In order to increase financial literacy and reduce the $33 billion cost of poor financial wellness to Australian businesses, employers must implement ‘financial wellness programs’, a national study has suggested.
The study conducted by Workplace Super Specialists Australia (WSSA) in partnership with CoreData surveyed 1,400 employees in Australia across both white and blue collar industries including mining and gas, travel, IT, recruitment, aviation, medical, manufacturing, advertising and telecommunications.
According to the survey, 96 per cent of Australian employees are financially overwhelmed and do not feel financially secure for the future. 91 per cent of respondents indicated their finances are out of control.
Lack of financial wellness is the cause of stress in 63 per cent of Australian employees, disengagement in 43.3 per cent and low morale in 30 per cent. Loss in productivity and business profitability were also results of poor financial wellness of employees, the study found.
“These large numbers of noticeably stressed, unhappy, and disengaged employees highlight the need for education and financial planning for more Australians in the workplace,” the report said.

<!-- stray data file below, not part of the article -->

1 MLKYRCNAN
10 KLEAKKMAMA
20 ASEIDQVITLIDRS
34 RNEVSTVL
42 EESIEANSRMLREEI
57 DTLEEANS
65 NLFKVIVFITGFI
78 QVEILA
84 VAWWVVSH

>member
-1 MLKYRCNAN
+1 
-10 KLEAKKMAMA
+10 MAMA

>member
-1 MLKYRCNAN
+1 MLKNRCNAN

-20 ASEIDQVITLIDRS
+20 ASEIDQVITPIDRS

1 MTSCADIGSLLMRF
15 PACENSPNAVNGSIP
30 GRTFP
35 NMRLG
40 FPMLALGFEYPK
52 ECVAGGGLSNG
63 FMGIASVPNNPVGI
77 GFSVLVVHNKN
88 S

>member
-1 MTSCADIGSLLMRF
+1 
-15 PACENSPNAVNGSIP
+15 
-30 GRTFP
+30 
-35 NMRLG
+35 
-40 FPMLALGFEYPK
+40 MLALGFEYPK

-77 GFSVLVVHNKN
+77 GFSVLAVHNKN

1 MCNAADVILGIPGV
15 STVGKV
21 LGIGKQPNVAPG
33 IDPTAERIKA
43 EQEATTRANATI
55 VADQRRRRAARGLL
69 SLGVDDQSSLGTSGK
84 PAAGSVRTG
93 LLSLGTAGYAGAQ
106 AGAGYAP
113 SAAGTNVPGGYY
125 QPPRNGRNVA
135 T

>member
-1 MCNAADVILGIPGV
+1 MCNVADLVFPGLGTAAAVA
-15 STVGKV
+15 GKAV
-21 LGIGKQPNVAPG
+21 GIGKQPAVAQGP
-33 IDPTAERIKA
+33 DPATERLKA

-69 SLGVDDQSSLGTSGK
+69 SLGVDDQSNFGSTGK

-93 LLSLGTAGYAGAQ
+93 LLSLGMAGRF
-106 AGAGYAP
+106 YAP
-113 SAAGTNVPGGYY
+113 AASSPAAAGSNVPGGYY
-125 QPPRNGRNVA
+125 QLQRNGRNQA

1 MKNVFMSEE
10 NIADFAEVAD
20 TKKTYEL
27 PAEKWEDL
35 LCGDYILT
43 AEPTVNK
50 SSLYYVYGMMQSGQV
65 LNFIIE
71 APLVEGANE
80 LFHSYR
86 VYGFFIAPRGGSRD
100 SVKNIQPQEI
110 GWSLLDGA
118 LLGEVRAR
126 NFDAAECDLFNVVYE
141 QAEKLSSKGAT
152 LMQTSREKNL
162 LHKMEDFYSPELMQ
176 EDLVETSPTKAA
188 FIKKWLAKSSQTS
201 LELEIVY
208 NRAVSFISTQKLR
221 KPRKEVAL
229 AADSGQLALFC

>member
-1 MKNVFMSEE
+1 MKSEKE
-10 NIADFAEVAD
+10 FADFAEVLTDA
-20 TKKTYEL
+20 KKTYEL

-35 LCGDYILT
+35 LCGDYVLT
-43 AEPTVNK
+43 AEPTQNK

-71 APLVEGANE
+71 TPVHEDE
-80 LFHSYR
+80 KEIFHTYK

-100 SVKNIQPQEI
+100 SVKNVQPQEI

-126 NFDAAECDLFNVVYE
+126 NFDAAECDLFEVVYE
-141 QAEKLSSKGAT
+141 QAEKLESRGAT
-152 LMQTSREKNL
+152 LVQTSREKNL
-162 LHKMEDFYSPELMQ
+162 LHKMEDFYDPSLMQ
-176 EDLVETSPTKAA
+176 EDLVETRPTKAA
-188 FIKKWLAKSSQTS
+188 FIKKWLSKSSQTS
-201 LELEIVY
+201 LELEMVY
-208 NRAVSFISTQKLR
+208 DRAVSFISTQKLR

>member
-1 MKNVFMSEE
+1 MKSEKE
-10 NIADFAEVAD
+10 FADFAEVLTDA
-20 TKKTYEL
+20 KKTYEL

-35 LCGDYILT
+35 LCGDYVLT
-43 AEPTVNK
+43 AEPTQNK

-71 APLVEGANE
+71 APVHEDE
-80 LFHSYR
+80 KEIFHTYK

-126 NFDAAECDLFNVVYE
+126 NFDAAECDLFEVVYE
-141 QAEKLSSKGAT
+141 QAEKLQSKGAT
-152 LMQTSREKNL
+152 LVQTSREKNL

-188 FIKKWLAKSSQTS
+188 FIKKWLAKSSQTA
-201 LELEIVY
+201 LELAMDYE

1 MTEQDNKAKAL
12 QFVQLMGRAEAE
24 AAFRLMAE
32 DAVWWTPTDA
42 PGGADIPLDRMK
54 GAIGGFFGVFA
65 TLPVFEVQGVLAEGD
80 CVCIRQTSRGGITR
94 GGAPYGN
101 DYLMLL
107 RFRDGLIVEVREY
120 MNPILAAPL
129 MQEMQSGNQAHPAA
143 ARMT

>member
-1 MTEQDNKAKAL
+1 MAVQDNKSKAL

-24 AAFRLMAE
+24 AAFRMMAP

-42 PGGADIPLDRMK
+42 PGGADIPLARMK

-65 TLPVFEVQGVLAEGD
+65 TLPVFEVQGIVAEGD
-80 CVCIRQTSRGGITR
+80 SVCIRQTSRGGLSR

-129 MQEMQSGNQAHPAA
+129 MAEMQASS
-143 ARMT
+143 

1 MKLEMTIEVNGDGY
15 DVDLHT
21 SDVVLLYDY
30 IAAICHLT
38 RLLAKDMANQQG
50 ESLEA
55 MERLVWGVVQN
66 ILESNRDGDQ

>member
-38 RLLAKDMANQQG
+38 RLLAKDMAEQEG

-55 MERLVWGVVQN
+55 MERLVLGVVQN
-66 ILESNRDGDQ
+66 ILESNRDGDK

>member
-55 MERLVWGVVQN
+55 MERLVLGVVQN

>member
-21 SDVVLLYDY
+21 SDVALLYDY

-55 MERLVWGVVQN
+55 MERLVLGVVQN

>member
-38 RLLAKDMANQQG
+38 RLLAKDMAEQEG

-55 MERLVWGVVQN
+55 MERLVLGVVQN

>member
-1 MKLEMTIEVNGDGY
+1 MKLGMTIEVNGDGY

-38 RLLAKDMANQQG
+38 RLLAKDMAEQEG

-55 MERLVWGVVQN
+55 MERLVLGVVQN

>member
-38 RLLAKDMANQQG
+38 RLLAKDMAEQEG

“These signs should be seen as a cry for help, as many employers are noticing non-trivial repercussions from poor financial wellness."
While 62 per cent of employers see programs to improve the financial literacy of their employees as very valuable or extremely valuable, just 15.2 per cent of Australian businesses have implemented such a program.
Of these businesses, three in five saw an increase in the overall financial wellness of their employees over the last six months, the research found.
WSSA president Terry Rhodes said, "Financial wellness programs have a clear benefit for employees and employers alike, and if we play that out even further, a national benefit."
The research found that 56.6 per cent of financially well respondents had a financial planner.
“Advisers could significantly help workplaces improve the financial wellness of their employees. There is a high correlation between an individual’s financial wellness and their use of financial advisers. More than half of the [financially well respondents] have a dedicated financial adviser, yet just one per cent of the financially unwell have a financial adviser," Mr Rhodes said.
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